It’s not that the demographic splits of voter turnout don’t matter. They worked in Republicans’ favor in 2010 and in Democrats’ favor in 2012; demographics just weren’t the reason either party won.In 2012, the same difference between likely and registered voters was 2.8 points, with the voter gap again benefitting the Republicans. The difference between the two years is 2.3 points, or very close to the 2.6- and 2.7-point gaps we found above.


What really mattered was that voters changed their minds about which party they wanted to vote for. Look at the voting patterns of each group. Republican congressional candidates won white voters who were at least 30 years old by 25.9 points in 2010, but Mitt Romney won them by only 20.2 points in the presidential race in 2012. Obama’s margin among black voters 30 and older was 89.4 points in 2012, while House Democrats’ margin for this group was 79.1 points in 2010.

These aren’t turnout figures — they’re voting figures. The percentage of voters who were black, white or Latino didn’t matter. Votes were what counted.

Some of this is attributable to the “midterm penalty,” the historical trend showing voters tend to reject the president’s party in midterm elections. The White House’s party lost seats in all but three of the past 26 midterm elections.

Chances are the midterm penalty will strike again in 2014. Democrats and Republicans are currently tied in national House ballot polls among registered voters, and over time the party not in the White House usually gains support. Add to this the fact that even in 2012 Democrats did worse among likely voters and you can see why the national tide will probably go against them once again. Perhaps the cliché should be, “It’s all about turnout, except for when it isn’t.”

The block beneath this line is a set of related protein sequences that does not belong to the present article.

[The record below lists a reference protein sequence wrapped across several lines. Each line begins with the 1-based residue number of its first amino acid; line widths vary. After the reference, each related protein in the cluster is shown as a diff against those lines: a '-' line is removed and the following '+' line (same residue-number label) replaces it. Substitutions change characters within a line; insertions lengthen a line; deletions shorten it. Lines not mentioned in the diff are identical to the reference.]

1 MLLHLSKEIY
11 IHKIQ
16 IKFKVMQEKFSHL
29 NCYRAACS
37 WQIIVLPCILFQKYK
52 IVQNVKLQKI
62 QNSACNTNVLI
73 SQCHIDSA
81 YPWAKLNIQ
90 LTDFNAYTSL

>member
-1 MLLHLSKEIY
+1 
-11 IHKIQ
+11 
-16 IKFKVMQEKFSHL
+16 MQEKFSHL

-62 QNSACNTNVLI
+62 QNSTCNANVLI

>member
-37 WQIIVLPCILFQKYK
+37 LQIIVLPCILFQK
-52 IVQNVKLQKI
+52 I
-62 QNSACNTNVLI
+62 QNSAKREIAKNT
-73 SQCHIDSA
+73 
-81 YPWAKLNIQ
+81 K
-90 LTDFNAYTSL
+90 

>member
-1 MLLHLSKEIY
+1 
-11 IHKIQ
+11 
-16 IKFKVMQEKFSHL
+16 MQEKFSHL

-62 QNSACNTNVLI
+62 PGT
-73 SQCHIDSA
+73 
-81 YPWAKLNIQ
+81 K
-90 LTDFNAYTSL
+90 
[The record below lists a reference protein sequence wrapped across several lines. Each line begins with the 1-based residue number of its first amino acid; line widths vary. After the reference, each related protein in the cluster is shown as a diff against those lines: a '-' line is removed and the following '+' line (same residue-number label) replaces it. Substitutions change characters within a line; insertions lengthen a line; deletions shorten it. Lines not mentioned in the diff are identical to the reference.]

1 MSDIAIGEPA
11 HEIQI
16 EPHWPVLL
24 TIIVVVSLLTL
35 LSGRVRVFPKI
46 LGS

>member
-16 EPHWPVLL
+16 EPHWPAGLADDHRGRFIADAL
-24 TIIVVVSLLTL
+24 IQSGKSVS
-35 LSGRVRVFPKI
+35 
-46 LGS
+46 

1. For this piece, I’m focusing on demographic differences in race and age, since those are the two categories most often mentioned in discussions of turnout gaps in midterm and presidential year elections. There are other ways to split the data — e.g. by gender, party ID, etc. — but that’s for another article.

  2. To do this, I multiplied how much House Democrats won or lost each group in 2010 by each group’s share of voters in 2012.

  3. Keep in mind that this curve is imprecise, but not likely so imprecise that it changes the findings.

  4. To do that, I multiplied the turnout rate for each group in 2012 by its percentage of voting-age citizens in 2010. I then multiplied this value by how much a given group supported House Democrats in 2010 to determine the 2010 results under a presidential year scenario.

  5. This is because of the electoral college. In the states that were the tipping point for his victory, Colorado and Pennsylvania, Obama won by 5.4 points. That’s 1.5 points more than he carried the nation.

  6. I checked my work by examining pre-election surveys, since those are our best look at voting-pattern differences among eligible voters who voted and those who didn’t in 2010 and 2012. It’s important to check whether the polls measure the opinion of registered voters or likely voters, one obviously being more relevant when comparing with actual results. In 11 surveys taken over the final week of the 2010 campaign, the people who were registered to vote but weren’t “likely to vote,” according to the pollsters, favored Republicans by an average of 5.1 fewer points than likely voters. Those are voters that Democrats could have capitalized on if only they turned out. In 2012, the same difference between likely and registered voters was 2.8 points, with the voter gap again benefitting the Republicans. The difference between the two years is 2.3 points, or very close to the 2.6- and 2.7-point gaps we found above.

Harry Enten was a senior political writer and analyst for FiveThirtyEight.